Want To See Real Capitalism? Go To Haiti!
15 March 2014
You think that all those fat-cat corporatist
billionaires on Wall Street are capitalists? Not even
Those guys have systematically and carefully cocooned
themselves inside of a risk-free, artificially-induced
highly-rigged monopoly-style con-game bubble --
created at great cost to salt-of-the-earth types like
you and me. And inside of this fairy-tale ponzi-scheme
bubble, the top dogs all cheat and steal, no one goes
to jail and you and I are their shills. Welfare for
the rich? Yes. Capitalism? No, no, no and no. http://www.salon.com/2014/03/07/
But just come to Haiti and you will immediately see
true capitalism at work -- on every street corner.
Everyone here has something to sell. It's amazing! The
competition is fierce. There are no monopolies.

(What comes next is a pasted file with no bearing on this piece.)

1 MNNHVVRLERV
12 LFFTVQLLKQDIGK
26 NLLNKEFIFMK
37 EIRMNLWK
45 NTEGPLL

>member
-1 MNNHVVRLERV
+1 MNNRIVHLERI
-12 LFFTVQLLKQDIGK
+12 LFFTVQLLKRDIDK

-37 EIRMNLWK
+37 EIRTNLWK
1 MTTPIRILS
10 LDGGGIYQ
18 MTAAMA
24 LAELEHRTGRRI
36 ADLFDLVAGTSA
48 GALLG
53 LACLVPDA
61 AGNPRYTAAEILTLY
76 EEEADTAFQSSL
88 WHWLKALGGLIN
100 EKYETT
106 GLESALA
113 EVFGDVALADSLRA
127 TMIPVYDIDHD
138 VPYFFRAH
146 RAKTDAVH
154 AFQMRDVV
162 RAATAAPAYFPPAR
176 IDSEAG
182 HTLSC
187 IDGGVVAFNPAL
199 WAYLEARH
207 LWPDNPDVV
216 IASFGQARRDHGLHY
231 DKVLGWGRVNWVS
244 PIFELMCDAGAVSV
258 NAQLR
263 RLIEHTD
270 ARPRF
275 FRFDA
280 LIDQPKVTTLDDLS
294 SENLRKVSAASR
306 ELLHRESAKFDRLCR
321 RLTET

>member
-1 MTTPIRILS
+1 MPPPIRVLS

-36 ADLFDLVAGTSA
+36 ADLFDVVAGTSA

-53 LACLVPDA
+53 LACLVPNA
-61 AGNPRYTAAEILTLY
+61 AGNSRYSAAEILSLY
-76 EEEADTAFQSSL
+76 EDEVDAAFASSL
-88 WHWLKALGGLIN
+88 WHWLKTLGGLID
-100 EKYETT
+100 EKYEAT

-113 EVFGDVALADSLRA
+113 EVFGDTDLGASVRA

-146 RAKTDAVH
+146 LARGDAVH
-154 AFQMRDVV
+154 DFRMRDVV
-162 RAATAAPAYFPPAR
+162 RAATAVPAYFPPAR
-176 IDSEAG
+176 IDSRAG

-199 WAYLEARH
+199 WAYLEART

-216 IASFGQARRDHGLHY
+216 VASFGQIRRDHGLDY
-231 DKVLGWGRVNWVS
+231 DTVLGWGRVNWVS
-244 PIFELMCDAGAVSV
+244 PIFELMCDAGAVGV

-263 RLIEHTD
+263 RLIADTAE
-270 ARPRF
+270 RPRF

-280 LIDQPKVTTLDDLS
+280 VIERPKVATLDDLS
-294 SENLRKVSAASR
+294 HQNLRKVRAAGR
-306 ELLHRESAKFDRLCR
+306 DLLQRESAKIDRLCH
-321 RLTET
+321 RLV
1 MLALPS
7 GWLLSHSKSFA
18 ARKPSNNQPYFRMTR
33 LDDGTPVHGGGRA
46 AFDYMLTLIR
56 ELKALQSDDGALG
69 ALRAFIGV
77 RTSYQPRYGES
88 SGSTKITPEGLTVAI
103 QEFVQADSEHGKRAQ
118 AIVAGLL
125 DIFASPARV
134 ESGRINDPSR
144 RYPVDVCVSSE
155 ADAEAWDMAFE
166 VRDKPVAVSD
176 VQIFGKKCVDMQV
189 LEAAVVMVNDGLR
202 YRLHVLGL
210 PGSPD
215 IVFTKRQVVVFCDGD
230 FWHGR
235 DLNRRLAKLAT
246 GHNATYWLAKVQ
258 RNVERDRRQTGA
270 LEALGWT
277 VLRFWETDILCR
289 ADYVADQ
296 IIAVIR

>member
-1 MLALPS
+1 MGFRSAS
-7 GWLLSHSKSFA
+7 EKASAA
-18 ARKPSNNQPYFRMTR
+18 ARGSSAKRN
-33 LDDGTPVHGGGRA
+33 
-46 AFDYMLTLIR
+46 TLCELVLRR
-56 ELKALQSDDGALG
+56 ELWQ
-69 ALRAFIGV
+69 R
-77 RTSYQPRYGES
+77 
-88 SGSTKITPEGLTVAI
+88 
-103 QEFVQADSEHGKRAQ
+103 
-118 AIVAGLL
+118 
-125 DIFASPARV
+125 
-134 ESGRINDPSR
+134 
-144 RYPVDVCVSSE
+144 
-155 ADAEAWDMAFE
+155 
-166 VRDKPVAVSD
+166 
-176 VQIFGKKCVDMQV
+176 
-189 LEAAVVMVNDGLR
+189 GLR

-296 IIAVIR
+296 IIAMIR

Nothing is risk-free. There are no
artificially-created safety nets. And U.S. corporate
fat-cats would only last about five minutes here.
Everywhere you look in Haiti, there is someone setting
up a booth or offering a handful of goods to sell or
improvising a restaurant on wheels -- or in a wheel
Ariana Huffington just published a book called
"Thrive," and in the opening chapter she talks about
how trying to make it in the corporate world has led
to very high levels of stress. http://www.scribd.com/doc/
secret_password=12tzqe0gw7cic5epttqj I would dearly
love to see Wall Street CEOs and high-powered American
executives who make 30 million-plus a year with the
help of a lapdog government that they own lock stock
and barrel -- would love to see these spoiled brats
and primadonnas get their asses kicked by the
competition of trying to sell yams or used T-shirts on
the streets of Port au Prince.
Within a half-hour at most, these fancy dudes would be
begging to be taken back to their sweet little tax
shelters and big-bank scams. "Please! I hate real-life
capitalism! Get me out of here! Please!"
Haitians work their butts off making capitalism work
Any fool can put together a housing-market scam if